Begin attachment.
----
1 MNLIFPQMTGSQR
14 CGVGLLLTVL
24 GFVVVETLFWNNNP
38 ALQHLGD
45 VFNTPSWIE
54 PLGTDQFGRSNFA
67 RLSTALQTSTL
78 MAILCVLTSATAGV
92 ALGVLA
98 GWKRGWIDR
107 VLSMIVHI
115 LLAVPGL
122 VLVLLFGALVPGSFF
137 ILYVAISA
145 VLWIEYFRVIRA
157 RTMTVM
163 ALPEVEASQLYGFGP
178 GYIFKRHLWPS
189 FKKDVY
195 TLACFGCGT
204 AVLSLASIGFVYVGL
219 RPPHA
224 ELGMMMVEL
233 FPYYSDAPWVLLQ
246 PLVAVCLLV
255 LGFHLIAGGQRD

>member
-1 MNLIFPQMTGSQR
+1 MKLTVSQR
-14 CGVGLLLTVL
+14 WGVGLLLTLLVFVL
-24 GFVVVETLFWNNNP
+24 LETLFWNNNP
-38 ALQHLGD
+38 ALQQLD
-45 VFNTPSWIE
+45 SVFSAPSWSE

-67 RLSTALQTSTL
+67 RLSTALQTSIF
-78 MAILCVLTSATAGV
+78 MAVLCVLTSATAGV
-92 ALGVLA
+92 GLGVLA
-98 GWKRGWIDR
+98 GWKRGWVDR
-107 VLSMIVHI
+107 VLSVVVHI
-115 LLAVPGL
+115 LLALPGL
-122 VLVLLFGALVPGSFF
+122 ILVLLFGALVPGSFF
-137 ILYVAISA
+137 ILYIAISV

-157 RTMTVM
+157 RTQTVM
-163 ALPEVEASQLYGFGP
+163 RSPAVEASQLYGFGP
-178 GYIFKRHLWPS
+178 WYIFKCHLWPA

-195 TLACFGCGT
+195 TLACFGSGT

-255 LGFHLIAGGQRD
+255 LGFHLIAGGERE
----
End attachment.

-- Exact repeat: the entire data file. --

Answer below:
1 MNLIFPQMTGSQR
14 CGVGLLLTVL
24 GFVVVETLFWNNNP
38 ALQHLGD
45 VFNTPSWIE
54 PLGTDQFGRSNFA
67 RLSTALQTSTL
78 MAILCVLTSATAGV
92 ALGVLA
98 GWKRGWIDR
107 VLSMIVHI
115 LLAVPGL
122 VLVLLFGALVPGSFF
137 ILYVAISA
145 VLWIEYFRVIRA
157 RTMTVM
163 ALPEVEASQLYGFGP
178 GYIFKRHLWPS
189 FKKDVY
195 TLACFGCGT
204 AVLSLASIGFVYVGL
219 RPPHA
224 ELGMMMVEL
233 FPYYSDAPWVLLQ
246 PLVAVCLLV
255 LGFHLIAGGQRD

>member
-1 MNLIFPQMTGSQR
+1 MKLTVSQR
-14 CGVGLLLTVL
+14 WGVGLLLTLLVFVL
-24 GFVVVETLFWNNNP
+24 LETLFWNNNP
-38 ALQHLGD
+38 ALQQLD
-45 VFNTPSWIE
+45 SVFSAPSWSE

-67 RLSTALQTSTL
+67 RLSTALQTSIF
-78 MAILCVLTSATAGV
+78 MAVLCVLTSATAGV
-92 ALGVLA
+92 GLGVLA
-98 GWKRGWIDR
+98 GWKRGWVDR
-107 VLSMIVHI
+107 VLSVVVHI
-115 LLAVPGL
+115 LLALPGL
-122 VLVLLFGALVPGSFF
+122 ILVLLFGALVPGSFF
-137 ILYVAISA
+137 ILYIAISV

-157 RTMTVM
+157 RTQTVM
-163 ALPEVEASQLYGFGP
+163 RSPAVEASQLYGFGP
-178 GYIFKRHLWPS
+178 WYIFKCHLWPA

-195 TLACFGCGT
+195 TLACFGSGT

-255 LGFHLIAGGQRD
+255 LGFHLIAGGERE